In Disk Utility, create a new disk image (File: New: Blank Disk Image). Then, under Encryption, choose AES-128. From the Format pop-up menu, choose Sparse Disk Image and specify a name and location. When the Authenticate dialog box appears, choose a password; clicking on the key button next to the Password text box will summon Apple’s Password Assistant, which can help you generate a secure one. (See full instructions; if that seems like too much trouble, you can also create an encrypted disk image with a third-party product such as PGP Desktop Home [$99].)
Once you’ve created an encrypted disk image, you can use it to store any files containing private data. Just remember that as long as the disk image is mounted, your files are vulnerable. So be sure to log out (or at least unmount the disk image) whenever you step away from your computer.
Attach a security cable
Every Mac has a small slot (marked by a lock icon) designed to accommodate security cables. You can wrap the cable around an immovable object or attach it to a desk with a mounting bracket to prevent someone from walking off with your computer (or opening its case—say, to remove your hard drive). For laptop users in particular, I strongly recommend securing your Mac anytime you take it out of its case in a café, library, or other public place.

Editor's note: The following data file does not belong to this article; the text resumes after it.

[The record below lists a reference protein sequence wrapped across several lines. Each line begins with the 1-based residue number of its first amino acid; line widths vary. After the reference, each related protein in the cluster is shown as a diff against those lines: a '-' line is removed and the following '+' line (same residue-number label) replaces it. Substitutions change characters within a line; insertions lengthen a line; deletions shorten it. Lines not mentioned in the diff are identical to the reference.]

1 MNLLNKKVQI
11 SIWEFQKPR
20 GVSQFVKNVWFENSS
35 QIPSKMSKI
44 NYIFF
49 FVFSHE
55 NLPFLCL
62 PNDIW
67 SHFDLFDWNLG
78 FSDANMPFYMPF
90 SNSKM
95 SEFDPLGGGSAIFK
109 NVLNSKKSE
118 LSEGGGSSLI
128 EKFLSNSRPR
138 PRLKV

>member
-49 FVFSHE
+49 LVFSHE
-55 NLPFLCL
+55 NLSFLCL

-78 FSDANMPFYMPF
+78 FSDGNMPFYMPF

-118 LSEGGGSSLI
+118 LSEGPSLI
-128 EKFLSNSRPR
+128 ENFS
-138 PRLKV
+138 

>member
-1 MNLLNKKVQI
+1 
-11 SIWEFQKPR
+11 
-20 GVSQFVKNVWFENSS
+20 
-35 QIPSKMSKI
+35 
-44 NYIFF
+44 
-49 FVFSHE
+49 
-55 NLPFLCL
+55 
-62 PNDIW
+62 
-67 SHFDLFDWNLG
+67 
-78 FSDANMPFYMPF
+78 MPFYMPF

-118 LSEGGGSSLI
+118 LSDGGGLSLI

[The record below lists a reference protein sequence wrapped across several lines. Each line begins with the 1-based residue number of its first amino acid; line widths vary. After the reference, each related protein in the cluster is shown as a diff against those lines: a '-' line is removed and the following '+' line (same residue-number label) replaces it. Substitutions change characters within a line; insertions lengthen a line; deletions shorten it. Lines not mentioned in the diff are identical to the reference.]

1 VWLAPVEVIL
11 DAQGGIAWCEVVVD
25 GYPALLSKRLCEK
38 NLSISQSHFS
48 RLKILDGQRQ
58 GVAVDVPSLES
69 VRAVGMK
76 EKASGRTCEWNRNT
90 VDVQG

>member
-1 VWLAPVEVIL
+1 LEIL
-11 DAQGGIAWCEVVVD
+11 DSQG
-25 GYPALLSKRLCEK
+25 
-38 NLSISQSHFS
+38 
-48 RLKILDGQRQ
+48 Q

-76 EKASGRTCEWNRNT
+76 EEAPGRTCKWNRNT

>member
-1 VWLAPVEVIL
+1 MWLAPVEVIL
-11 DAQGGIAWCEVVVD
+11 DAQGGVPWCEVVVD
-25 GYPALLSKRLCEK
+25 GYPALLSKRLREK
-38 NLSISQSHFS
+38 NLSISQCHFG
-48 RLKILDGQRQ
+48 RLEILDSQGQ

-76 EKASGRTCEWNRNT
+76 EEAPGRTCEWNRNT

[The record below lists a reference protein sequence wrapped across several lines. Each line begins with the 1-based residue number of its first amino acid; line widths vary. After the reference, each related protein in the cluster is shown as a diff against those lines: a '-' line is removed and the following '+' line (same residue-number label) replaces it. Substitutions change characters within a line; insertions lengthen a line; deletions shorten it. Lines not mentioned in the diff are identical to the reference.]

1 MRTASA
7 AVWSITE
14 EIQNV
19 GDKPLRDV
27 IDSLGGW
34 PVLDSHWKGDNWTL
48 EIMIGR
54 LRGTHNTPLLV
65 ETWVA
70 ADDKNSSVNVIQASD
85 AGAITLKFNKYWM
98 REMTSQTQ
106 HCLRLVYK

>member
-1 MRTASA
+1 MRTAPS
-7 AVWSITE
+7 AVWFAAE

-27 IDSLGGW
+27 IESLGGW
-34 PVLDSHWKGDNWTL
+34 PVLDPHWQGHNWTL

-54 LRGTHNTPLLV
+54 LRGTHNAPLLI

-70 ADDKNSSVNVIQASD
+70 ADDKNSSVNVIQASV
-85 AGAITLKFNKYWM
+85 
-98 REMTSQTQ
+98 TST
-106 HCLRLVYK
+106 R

Although security cables are great for when you’re out on the town, they provide little deterrence against theft when your computer is at home and you’re away. So be sure to keep your laptop out of sight when it’s not in use; locking it in a drawer or cabinet not only conceals it but adds another barrier to theft.
If you’re really serious, you can buy a laptop locker (such as those sold by Datum Filing ); it bolts to your desk or other office furniture and offers a stronger lock than a typical office cabinet does.
[ Joe Kissell is the senior editor of TidBits and the author of Take Control of Passwords in Mac OS X (Take Control Books, 2006). ]Nonadmin Accounts: When you regularly use a nonadministrator account, it’s harder for someone to walk up and take over your Mac.Disable Automatic Login: Although setting your Mac to log in to your account automatically is convenient, it’s also unsafe.Encrypted Disk Images: Storing your files in a password-protected, encrypted disk image means nobody can casually browse through them.